intangible asset

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Intangible asset

A legal claim to some future benefit, typically a claim to future cash. Goodwill, intellectual property, patents, copyrights, and trademarks are examples of intangible assets.
Copyright © 2012, Campbell R. Harvey. All Rights Reserved.

Intangible Asset

In accounting, any asset that cannot be seen or touched. Intangible assets include things like patents and brand recognition, which add value to a company, but are difficult to price. Intangible assets explicitly do not include actual things, such as widgets, a widget factory, or the land upon which the widget factory is built. Because of the difficulty in pricing, intangible assets are sometimes not included in a company's valuation. However, not including them may not express the company's true value. See also: Tangible assets.
Farlex Financial Dictionary. © 2012 Farlex, Inc. All Rights Reserved

intangible asset

An asset such as a patent, goodwill, or a mining claim that has no physical properties. Since intangible assets are often difficult to value accurately, such assets when included on a corporate balance sheet may have a true value significantly different from the dollar amounts indicated there. Compare tangible asset.
Wall Street Words: An A to Z Guide to Investment Terms for Today's Investor by David L. Scott. Copyright © 2003 by Houghton Mifflin Company. Published by Houghton Mifflin Company. All rights reserved. All rights reserved.
References in periodicals archive ?
This in turn becomes the basis for an understanding of the fair market value of both tangible and intangible assets. Market valuation combines the asset-based and income-based approaches, along with an analysis of sales and mergers of comparable practices in the community, to determine the value of a practice in its local market.
Before the end of 2014, two more updates on the topic of business combinations were issued: ASU 2014-17, Business Combinations (Topic 805): Pushdown Accounting (November 2014); and ASU 2014-18, Business Combinations (Topic 805): Accounting for Identifiable Intangible Assets in a Business Combination (December 2014).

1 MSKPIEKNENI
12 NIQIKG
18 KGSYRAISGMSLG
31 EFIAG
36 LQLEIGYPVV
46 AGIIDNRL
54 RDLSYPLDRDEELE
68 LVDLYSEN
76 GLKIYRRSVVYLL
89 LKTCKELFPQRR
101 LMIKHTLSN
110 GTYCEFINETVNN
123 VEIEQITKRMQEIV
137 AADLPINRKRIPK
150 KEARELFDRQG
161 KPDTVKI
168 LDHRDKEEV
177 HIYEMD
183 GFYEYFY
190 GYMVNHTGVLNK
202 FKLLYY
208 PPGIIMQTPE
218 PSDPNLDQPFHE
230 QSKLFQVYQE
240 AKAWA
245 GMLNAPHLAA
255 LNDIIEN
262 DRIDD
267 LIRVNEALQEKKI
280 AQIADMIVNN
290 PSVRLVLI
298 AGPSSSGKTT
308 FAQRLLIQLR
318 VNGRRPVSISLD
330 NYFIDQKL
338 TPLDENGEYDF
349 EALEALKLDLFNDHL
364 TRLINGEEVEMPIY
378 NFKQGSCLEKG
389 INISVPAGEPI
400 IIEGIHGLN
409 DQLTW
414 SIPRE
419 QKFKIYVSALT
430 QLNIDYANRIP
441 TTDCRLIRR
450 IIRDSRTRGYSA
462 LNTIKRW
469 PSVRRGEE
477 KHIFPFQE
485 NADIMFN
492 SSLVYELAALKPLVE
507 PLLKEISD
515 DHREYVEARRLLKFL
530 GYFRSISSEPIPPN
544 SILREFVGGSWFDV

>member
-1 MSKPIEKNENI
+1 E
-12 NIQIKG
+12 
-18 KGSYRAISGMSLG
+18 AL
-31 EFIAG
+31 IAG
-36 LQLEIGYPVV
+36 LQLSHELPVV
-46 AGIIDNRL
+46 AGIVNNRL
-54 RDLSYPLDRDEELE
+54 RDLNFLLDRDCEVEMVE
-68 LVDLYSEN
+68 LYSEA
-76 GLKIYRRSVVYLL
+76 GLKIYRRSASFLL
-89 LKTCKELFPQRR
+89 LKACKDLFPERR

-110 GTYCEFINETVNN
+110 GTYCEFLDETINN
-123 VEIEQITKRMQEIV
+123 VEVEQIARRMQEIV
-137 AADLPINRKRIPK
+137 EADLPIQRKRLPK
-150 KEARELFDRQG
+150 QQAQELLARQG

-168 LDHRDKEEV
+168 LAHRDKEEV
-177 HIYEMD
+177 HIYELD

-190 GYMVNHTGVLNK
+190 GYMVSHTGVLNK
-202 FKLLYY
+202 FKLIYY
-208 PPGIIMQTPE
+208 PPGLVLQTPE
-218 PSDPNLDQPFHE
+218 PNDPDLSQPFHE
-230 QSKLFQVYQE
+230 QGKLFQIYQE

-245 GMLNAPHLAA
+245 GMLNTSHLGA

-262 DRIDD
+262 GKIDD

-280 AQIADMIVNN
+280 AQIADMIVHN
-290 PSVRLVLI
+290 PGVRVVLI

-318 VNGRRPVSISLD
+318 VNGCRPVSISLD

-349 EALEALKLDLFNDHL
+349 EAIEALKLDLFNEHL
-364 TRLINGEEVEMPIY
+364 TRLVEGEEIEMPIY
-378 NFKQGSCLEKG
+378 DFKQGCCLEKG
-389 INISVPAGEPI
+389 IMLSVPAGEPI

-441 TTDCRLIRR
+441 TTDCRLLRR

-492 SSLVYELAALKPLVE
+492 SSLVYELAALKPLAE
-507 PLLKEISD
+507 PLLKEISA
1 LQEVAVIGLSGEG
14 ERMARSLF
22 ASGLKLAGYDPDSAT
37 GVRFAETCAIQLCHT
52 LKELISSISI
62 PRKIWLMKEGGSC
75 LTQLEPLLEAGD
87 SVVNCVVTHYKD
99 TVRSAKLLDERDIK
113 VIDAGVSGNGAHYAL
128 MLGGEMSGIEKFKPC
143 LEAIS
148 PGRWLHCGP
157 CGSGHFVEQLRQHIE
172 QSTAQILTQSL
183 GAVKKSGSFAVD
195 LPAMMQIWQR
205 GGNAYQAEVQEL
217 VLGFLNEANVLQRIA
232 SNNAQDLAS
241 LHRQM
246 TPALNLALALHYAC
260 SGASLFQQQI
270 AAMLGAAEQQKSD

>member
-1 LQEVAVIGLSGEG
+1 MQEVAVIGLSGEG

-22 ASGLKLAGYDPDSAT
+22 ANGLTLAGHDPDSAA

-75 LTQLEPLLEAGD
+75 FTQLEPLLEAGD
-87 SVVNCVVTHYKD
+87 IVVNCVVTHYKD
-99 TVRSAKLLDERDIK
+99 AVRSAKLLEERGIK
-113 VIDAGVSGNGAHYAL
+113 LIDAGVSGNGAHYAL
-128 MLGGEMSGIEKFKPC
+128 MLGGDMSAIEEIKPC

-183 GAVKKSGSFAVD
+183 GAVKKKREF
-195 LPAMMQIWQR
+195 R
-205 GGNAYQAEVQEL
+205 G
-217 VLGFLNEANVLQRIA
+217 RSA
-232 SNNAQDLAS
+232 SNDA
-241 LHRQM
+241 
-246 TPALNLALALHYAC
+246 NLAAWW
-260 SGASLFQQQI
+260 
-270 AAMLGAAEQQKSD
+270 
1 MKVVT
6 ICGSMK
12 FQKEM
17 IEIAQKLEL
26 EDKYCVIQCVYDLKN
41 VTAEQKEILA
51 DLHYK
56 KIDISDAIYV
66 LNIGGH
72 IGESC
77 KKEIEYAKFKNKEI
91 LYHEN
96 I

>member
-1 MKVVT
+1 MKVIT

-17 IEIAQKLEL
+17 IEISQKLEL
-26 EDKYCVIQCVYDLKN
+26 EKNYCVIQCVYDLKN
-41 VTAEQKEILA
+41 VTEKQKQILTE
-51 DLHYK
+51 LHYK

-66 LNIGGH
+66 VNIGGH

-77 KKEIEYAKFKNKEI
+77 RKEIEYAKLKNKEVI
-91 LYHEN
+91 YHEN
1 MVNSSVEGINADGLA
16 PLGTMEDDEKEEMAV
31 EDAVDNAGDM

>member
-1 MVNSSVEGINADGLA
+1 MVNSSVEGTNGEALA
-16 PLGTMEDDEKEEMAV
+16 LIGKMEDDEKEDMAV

CaRecoverable amount: the higher of an asset's fair value less costs of disposal (sometimes called net selling price) and its value in use." Moreover as per the same standard the entity should on a yearly basis test its assets (including intangible assets) for impairment.
While there are few research papers in the literature in the field of intangible assets in public sector, especially in the local public administration, theoretical and empirical contributions of this paper are auspicious for the issues establishment and the state of knowledge in Romanian municipalities' awareness, transparency and disclosure of public information of general interest.
This is because the intangible asset valuations performed for transfer pricing purposes often result in higher values than those performed for financial reporting purposes under transfer pricing's application of the income method.
We first look at the effect of the transition to IFRS on net income, equity capital and different sorts of intangible assets on a bigger sample of firms, then we analyse the impact of these standards on the share price and return of the firms concerned (Table 1).
According to the main results of the paper, fundamental value of a company's assets can be divided into the fundamental value of tangible assets ([V.sub.T]) and intangible assets ([V.sub.I]):
* The more unique the intangible asset, the greater its valuation is likely to be
MANAMA: Intangible assets, such as brands, represented on average just 23 per cent of enterprise value, according to a report by professional services organisation Ernst & Young.